What Greater Arrogance Could There Be Than to Say to the Lord of Creation, ‘I Do Not Believe You’?” by Father Remi J. Payant (This Rock, July/August, 1999)
Father Remi J. Payant, of St. Paul, Minn., writes: “The president is appearing on television. If a child should say, ‘Mom, the president is on TV!’ what woman in all the world would answer, ‘Oh, that's not the president, it's just some electromagnetic waves exciting phosphors on a piece of glass’?
“[W]e live amid an invisible ocean of radio, television, radar, and other electromagnetic waves. With that in mind, who dares say that mere bread and wine remained when Jesus said, ‘This is my body. … This is my blood’ at the Last Supper and conferred the power of confecting the Eucharist on his disciples? … Think about how easily we accept the merely natural mysteries of the consecrated bread and wine.
“Astronomer Lloyd Motz of Columbia University has written, ‘If the total energy contained in [any] gram of matter were released, it would be sufficient to lift a one-million-ton object six miles into the air’ (Science Digest, February 1981). A gram is only 1/28 ounce. If the energy hidden in the bread and wine used at Mass were suddenly set free, everything around it would be blown to dust, so unimaginable is the power God has hidden in the atoms of these outwardly unimpressive substances.
“Do the bread and wine being prepared before the consecration — and we ourselves — appear solid and substantial? Really, the bread and wine and we are ghosts, specks of cosmic dust given size and form only by nuclear, electromagnetic, and gravitational forces. We are 999 trillion quadrillionths empty space. …”
Consider again the Eucharistic bread and wine: They “lie on the altar so still and motionless … but are they? Their electrons are whirling around their atomic nuclei trillions of times a second (1014 revolutions per second), their atoms restlessly elbow one another, their molecules dance to the melodies and discords of such forces as light and heat.
“Do the altar bread and wine influence us? In more ways than one. It is a fundamental law of physics that every object in the universe reaches out in gravitational attraction to every other object. This means that while all other objects reach out toward the bread and wine, they in turn reach out in endless gravitational bonds with their influence. The poet Francis Thompson put it beautifully:
All things near and far subtly connected are: thou canst not disturb a leaf without diverting a star.'”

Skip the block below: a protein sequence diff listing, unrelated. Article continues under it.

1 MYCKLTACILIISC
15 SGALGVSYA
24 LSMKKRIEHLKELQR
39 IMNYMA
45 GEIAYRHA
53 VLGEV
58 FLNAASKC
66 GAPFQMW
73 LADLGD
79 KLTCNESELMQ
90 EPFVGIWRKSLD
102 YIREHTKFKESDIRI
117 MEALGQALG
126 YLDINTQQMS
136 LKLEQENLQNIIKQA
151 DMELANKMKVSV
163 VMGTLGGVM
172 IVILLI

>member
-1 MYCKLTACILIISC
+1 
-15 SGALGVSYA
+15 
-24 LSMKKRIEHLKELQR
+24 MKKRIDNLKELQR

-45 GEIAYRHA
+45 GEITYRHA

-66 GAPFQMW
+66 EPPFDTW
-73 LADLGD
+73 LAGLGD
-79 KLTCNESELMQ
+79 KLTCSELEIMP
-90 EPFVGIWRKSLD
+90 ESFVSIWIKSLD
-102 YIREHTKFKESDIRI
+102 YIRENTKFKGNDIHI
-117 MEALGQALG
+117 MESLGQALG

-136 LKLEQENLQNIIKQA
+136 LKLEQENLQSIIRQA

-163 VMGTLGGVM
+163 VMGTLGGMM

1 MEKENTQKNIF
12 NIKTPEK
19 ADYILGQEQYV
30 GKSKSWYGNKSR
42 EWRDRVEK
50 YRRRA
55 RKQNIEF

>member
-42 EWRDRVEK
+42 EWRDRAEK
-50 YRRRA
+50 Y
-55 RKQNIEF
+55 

So even in the “natural” sense the bread and wine transformed at the Eucharist are great forces to be reckoned with, as all of creation is. If we swallow these without a murmur, why do so many of us strain at believing God could do even more?
“As the story goes, a guard at the Louvre Museum in Paris overheard a groom say to his bride as they left the exhibit, ‘I really didn't think much of it.’ The guard stepped up and said, ‘Young man, this place is not on trial. You are.’
“I mentioned just a few of the many mysteries lying in the bread and wine readied for the Eucharist. Setting aside the profound mysteries in human perception — the why and how of atomic forces, the mystery of life in grapes and wheat struggling upward in a universe otherwise running down, the incomprehensible nature of time affecting all things — here is perhaps the greatest natural mystery of all: that when we eat ordinary bread and wine they begin to live and laugh and love.
In the face of such a swarm of merely natural mysteries, the Creator of these wonders steps into our world. While on earth he showed his power over physical substance by changing water into wine at Cana (John 2:1-11) and by twice multiplying loaves and fishes (Matthew 14:14-21 and 15:32-39). First in his own person and then through the lips of those he empowered as his successors, he assures us that he has displaced the substance of these substances with his glorified body by the words of consecration: ‘This is my body. … This is my blood. … Do this!’ Can we doubt?
“Indeed, the Eucharist is not on trial. We are.”
Ellen Wilson Fielding writes from Davidson, Maryland.
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